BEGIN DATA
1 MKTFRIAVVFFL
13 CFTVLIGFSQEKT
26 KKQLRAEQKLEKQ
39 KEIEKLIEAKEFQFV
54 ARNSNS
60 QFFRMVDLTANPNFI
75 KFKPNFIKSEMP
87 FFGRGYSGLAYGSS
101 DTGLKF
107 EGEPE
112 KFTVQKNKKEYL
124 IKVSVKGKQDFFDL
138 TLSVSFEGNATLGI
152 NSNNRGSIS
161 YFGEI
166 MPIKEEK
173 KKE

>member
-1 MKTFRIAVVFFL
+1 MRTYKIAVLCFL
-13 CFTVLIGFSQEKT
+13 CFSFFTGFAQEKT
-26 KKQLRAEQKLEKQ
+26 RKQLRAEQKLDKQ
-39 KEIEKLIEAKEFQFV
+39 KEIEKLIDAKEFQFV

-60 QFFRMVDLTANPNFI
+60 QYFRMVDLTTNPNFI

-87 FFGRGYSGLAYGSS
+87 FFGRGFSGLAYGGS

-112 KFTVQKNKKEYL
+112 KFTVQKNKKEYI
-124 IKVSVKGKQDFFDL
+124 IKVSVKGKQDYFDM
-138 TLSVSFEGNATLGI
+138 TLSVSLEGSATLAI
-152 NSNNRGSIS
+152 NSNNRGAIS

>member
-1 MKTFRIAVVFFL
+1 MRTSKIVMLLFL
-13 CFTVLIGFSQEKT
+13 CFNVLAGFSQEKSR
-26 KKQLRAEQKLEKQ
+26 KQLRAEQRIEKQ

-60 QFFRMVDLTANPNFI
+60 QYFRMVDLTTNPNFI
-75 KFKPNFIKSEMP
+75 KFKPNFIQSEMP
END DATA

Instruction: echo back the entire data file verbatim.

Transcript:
1 MKTFRIAVVFFL
13 CFTVLIGFSQEKT
26 KKQLRAEQKLEKQ
39 KEIEKLIEAKEFQFV
54 ARNSNS
60 QFFRMVDLTANPNFI
75 KFKPNFIKSEMP
87 FFGRGYSGLAYGSS
101 DTGLKF
107 EGEPE
112 KFTVQKNKKEYL
124 IKVSVKGKQDFFDL
138 TLSVSFEGNATLGI
152 NSNNRGSIS
161 YFGEI
166 MPIKEEK
173 KKE

>member
-1 MKTFRIAVVFFL
+1 MRTYKIAVLCFL
-13 CFTVLIGFSQEKT
+13 CFSFFTGFAQEKT
-26 KKQLRAEQKLEKQ
+26 RKQLRAEQKLDKQ
-39 KEIEKLIEAKEFQFV
+39 KEIEKLIDAKEFQFV

-60 QFFRMVDLTANPNFI
+60 QYFRMVDLTTNPNFI

-87 FFGRGYSGLAYGSS
+87 FFGRGFSGLAYGGS

-112 KFTVQKNKKEYL
+112 KFTVQKNKKEYI
-124 IKVSVKGKQDFFDL
+124 IKVSVKGKQDYFDM
-138 TLSVSFEGNATLGI
+138 TLSVSLEGSATLAI
-152 NSNNRGSIS
+152 NSNNRGAIS

>member
-1 MKTFRIAVVFFL
+1 MRTSKIVMLLFL
-13 CFTVLIGFSQEKT
+13 CFNVLAGFSQEKSR
-26 KKQLRAEQKLEKQ
+26 KQLRAEQRIEKQ

-60 QFFRMVDLTANPNFI
+60 QYFRMVDLTTNPNFI
-75 KFKPNFIKSEMP
+75 KFKPNFIQSEMP